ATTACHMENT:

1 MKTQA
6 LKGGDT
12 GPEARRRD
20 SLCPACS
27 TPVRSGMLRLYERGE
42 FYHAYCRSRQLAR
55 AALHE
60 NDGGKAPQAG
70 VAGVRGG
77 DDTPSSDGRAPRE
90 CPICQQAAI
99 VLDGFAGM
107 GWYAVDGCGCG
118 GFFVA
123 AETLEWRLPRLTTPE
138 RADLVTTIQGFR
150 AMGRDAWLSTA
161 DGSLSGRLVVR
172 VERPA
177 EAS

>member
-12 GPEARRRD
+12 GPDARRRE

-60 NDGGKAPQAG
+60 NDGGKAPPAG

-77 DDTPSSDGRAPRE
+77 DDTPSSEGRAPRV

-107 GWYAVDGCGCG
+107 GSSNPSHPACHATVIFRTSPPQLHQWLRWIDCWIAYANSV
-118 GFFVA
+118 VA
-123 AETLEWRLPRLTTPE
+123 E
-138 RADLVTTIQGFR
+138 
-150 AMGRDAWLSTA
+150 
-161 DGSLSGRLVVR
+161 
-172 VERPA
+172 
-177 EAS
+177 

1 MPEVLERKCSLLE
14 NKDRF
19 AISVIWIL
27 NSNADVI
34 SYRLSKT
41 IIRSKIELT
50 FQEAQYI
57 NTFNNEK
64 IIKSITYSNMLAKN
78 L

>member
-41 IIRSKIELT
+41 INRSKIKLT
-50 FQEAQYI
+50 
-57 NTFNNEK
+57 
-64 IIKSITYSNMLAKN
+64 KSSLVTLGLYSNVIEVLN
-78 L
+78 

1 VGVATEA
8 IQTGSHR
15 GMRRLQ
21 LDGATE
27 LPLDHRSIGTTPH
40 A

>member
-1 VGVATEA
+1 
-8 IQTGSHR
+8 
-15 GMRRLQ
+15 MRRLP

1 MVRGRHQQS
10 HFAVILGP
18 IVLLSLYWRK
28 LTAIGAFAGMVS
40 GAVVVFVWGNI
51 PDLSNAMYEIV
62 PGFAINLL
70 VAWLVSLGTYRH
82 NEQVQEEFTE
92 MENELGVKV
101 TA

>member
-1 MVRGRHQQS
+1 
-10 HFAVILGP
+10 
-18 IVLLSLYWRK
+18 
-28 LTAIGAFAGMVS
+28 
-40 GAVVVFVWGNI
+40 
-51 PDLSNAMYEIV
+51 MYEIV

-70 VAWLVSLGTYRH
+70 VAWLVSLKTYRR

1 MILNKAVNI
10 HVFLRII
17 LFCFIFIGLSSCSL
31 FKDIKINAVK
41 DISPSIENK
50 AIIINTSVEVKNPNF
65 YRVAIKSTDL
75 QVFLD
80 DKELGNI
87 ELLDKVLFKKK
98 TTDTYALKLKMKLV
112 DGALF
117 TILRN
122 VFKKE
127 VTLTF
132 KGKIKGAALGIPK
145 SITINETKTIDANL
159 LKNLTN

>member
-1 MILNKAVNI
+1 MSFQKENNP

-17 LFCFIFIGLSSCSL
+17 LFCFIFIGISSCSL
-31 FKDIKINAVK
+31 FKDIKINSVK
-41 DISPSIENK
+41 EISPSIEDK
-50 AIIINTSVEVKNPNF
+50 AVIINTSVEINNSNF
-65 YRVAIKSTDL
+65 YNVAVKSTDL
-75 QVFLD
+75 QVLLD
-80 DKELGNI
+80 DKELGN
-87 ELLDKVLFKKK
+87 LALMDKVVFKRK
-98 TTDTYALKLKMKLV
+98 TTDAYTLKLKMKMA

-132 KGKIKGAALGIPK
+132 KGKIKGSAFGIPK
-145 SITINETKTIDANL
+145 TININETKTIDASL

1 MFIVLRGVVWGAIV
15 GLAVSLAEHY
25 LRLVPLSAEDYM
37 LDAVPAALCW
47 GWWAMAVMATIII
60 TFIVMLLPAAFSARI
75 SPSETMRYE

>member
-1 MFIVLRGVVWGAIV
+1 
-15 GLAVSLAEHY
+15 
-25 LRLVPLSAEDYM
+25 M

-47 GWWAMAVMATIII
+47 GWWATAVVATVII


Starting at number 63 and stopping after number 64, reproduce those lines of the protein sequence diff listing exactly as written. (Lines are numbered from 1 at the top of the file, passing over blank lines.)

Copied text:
-78 L
+78 